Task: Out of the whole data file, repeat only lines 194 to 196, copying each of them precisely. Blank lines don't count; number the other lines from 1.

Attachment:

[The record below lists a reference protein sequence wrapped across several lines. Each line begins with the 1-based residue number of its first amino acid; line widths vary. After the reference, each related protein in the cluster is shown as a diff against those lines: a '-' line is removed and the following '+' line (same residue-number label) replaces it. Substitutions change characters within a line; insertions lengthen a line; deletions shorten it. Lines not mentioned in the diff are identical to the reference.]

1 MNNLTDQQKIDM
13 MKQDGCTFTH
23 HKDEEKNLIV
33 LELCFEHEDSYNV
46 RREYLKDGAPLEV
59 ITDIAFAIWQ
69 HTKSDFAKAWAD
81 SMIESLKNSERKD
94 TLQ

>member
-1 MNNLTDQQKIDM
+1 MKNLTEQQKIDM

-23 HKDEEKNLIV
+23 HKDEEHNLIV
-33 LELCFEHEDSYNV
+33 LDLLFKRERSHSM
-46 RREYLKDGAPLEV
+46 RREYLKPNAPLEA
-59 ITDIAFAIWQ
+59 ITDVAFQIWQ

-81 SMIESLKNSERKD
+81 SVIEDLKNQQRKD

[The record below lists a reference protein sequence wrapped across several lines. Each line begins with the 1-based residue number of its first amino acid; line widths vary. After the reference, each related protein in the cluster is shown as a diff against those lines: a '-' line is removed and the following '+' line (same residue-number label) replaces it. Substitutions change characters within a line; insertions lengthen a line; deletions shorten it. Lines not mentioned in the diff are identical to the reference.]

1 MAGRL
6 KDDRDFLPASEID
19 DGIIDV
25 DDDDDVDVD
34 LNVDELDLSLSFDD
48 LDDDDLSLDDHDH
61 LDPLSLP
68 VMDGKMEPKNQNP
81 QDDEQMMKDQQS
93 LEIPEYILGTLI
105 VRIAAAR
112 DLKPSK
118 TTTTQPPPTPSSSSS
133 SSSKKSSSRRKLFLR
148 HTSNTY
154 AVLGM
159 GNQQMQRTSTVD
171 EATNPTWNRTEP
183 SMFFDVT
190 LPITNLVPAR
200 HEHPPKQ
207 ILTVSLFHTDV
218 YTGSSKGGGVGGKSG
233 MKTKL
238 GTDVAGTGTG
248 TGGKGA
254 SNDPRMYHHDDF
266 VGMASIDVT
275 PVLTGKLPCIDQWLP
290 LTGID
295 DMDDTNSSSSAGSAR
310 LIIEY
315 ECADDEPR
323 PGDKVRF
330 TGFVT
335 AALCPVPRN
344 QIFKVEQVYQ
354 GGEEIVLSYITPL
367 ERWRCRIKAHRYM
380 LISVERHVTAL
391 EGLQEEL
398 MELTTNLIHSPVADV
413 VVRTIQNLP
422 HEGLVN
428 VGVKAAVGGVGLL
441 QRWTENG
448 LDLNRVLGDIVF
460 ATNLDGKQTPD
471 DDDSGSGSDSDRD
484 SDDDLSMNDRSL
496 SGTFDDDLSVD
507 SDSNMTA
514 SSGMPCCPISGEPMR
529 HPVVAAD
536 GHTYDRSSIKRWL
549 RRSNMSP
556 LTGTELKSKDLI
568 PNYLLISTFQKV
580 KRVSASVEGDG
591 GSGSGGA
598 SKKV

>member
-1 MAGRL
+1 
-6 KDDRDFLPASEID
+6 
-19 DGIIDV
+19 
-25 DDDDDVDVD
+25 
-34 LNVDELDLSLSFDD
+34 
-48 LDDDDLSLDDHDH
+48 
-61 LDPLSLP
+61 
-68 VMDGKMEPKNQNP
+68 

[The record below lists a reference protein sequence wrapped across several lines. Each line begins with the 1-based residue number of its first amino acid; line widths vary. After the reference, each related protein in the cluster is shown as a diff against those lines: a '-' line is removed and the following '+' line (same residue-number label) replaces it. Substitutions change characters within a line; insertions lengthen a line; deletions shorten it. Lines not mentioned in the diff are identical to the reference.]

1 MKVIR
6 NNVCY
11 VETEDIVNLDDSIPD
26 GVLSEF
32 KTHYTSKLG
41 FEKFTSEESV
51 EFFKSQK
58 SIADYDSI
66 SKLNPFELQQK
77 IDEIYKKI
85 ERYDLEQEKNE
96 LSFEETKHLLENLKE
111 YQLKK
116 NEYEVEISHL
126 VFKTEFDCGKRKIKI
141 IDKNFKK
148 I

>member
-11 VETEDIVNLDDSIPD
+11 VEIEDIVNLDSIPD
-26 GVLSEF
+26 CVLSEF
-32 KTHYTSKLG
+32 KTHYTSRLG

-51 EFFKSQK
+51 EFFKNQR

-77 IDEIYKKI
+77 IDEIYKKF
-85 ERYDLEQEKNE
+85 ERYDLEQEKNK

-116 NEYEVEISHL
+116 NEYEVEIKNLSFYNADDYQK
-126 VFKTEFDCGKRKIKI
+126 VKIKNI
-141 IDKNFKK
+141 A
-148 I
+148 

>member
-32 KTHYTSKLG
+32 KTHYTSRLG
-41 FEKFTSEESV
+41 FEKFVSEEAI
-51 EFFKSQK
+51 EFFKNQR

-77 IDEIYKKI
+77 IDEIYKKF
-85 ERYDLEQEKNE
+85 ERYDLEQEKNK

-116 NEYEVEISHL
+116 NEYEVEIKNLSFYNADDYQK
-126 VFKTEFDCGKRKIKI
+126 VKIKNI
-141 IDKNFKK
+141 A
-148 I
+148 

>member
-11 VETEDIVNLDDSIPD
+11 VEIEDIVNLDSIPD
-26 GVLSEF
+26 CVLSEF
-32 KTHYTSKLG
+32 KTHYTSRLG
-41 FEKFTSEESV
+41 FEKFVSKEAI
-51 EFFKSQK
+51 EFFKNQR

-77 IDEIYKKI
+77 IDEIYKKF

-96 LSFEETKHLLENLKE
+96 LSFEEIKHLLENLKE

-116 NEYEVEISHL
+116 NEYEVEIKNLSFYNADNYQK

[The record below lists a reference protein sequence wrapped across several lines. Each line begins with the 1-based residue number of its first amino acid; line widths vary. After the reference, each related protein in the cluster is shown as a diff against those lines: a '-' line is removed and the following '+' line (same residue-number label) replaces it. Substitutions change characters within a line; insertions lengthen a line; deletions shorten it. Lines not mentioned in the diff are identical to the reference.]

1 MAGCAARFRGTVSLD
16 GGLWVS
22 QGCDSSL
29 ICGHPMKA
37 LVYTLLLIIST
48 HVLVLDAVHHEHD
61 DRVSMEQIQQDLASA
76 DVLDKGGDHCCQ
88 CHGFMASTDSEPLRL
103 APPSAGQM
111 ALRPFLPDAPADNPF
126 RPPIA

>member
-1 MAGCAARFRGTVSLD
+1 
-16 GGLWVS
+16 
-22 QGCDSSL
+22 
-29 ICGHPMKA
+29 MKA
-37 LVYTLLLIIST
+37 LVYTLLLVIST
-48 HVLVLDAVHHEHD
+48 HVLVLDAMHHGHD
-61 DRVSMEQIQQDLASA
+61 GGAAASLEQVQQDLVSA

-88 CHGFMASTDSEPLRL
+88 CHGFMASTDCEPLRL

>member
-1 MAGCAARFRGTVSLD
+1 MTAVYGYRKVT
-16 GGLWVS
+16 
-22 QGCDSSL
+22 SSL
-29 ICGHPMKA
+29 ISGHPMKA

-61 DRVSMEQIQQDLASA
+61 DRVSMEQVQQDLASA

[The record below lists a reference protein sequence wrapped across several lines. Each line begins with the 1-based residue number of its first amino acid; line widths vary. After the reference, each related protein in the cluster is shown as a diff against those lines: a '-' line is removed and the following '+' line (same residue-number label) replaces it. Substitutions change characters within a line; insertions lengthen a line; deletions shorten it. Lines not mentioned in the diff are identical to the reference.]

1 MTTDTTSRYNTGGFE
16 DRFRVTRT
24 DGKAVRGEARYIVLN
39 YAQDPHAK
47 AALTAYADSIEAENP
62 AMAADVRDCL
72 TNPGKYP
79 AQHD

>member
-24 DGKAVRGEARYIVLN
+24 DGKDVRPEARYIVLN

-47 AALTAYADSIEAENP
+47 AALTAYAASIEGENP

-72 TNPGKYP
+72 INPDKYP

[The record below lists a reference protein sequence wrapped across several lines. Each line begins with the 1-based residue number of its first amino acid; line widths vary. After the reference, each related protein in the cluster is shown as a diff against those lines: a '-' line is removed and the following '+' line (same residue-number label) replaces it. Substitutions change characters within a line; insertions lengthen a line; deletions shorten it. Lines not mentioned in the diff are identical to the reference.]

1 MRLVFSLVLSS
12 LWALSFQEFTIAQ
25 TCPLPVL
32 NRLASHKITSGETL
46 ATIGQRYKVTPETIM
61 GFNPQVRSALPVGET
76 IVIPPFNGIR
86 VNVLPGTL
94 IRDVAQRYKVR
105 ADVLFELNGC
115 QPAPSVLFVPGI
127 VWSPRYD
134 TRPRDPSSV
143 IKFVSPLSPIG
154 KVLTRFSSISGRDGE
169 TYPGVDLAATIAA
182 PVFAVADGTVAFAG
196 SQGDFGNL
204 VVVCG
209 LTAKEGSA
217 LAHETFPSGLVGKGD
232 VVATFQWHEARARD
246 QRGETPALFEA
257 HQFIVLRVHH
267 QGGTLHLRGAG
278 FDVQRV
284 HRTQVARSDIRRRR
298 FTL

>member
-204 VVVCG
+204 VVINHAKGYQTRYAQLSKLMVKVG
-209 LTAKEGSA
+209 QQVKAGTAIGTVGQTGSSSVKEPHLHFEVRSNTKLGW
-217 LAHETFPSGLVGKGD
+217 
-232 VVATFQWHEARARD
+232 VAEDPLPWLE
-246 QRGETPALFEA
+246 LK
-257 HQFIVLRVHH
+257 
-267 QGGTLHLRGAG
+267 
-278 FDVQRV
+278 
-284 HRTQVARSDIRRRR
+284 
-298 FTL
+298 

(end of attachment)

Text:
-16 GGLWVS
+16 
-22 QGCDSSL